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J Neurol Sci. 2008 Oct 15;273(1-2):70-4. doi: 10.1016/j.jns.2008.06.026. Epub 2008 Jul 30.

Visual field changes after a rehabilitation intervention: vision restoration therapy.

Author information

1
University of Miami, Miller School of Medicine, Miami, Florida 33136, United States. jromano@med.miami.edu

Abstract

BACKGROUND:

The objective of this study was to determine the effect of a visual rehabilitation intervention on visual field defects in a US cohort. Vision Restoration Therapy (VRT) consists of a specific pattern of stimulation that is directed at the border of the blind field.

METHODS:

This retrospective study evaluated individuals with homonymous visual field defect from retrochiasmatic lesions treated with 6 modules of VRT. Suprathreshold visual field testing of the central 43x32 was obtained at baseline and after each module. The main outcome measures were the change in stimuli detection and the shift in the position of the border of the blind field. The impact of age, time from injury and type of visual field defect were analyzed.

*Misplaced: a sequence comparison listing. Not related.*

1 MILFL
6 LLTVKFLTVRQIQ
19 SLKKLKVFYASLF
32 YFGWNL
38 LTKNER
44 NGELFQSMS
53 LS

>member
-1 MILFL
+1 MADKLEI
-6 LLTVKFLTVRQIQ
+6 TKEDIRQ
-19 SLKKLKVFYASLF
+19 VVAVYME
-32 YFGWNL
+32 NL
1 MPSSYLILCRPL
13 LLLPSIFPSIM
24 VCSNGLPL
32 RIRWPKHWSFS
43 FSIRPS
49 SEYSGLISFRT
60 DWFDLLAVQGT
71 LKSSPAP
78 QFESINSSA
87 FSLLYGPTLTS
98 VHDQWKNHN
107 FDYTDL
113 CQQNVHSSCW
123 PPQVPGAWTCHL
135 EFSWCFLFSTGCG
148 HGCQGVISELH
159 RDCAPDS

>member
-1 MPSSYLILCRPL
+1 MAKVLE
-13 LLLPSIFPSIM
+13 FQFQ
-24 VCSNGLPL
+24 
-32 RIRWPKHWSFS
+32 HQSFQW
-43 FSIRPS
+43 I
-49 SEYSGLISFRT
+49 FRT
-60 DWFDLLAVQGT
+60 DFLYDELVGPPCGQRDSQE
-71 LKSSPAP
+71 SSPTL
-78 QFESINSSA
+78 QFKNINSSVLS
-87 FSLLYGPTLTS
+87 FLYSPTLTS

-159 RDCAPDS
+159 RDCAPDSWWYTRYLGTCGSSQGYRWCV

RESULTS:

Among 161 patients, the mean absolute improvement in stimuli detection was 12.8%. The average border shift was 4.87. Improvements of > or =3% was noted in 76% of patients. Absolute change in stimulus detection of > or =3% at mid-therapy was associated with a greater final improvement. Age, time from lesion and type of visual field defect did not influence the degree of field expansion.

CONCLUSIONS:

VRT improves stimulus detection and results in a shift of the position of the border of the blind field as measured on suprathreshold visual field testing. These results support prior reports and support VRT as a useful rehabilitative intervention for a proportion of patients with visual field defects from retrochiasmatic lesions.

PMID:
18672255
DOI:
10.1016/j.jns.2008.06.026
[Indexed for MEDLINE]

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